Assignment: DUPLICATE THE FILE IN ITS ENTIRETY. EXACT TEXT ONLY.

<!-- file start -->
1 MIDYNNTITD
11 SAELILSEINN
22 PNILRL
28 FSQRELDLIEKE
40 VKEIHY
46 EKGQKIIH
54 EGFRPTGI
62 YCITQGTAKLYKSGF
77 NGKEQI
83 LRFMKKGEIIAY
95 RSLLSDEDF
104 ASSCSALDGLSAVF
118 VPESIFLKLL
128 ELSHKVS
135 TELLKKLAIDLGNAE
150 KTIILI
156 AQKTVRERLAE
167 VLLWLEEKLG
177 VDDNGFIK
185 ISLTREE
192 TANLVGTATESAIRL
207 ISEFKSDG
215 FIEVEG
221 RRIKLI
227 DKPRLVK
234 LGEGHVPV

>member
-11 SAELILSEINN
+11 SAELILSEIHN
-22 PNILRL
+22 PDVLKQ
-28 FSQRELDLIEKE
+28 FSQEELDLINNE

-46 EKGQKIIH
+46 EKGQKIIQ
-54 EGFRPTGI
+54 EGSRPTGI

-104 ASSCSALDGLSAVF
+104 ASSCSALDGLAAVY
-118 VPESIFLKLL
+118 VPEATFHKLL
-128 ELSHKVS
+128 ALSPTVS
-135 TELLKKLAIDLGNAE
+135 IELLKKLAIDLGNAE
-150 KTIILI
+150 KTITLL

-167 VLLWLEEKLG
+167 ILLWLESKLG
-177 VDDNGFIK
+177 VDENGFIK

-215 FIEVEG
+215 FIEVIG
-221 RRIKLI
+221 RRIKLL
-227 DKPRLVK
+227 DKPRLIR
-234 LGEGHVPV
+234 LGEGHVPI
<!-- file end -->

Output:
1 MIDYNNTITD
11 SAELILSEINN
22 PNILRL
28 FSQRELDLIEKE
40 VKEIHY
46 EKGQKIIH
54 EGFRPTGI
62 YCITQGTAKLYKSGF
77 NGKEQI
83 LRFMKKGEIIAY
95 RSLLSDEDF
104 ASSCSALDGLSAVF
118 VPESIFLKLL
128 ELSHKVS
135 TELLKKLAIDLGNAE
150 KTIILI
156 AQKTVRERLAE
167 VLLWLEEKLG
177 VDDNGFIK
185 ISLTREE
192 TANLVGTATESAIRL
207 ISEFKSDG
215 FIEVEG
221 RRIKLI
227 DKPRLVK
234 LGEGHVPV

>member
-11 SAELILSEINN
+11 SAELILSEIHN
-22 PNILRL
+22 PDVLKQ
-28 FSQRELDLIEKE
+28 FSQEELDLINNE

-46 EKGQKIIH
+46 EKGQKIIQ
-54 EGFRPTGI
+54 EGSRPTGI

-104 ASSCSALDGLSAVF
+104 ASSCSALDGLAAVY
-118 VPESIFLKLL
+118 VPEATFHKLL
-128 ELSHKVS
+128 ALSPTVS
-135 TELLKKLAIDLGNAE
+135 IELLKKLAIDLGNAE
-150 KTIILI
+150 KTITLL

-167 VLLWLEEKLG
+167 ILLWLESKLG
-177 VDDNGFIK
+177 VDENGFIK

-215 FIEVEG
+215 FIEVIG
-221 RRIKLI
+221 RRIKLL
-227 DKPRLVK
+227 DKPRLIR
-234 LGEGHVPV
+234 LGEGHVPI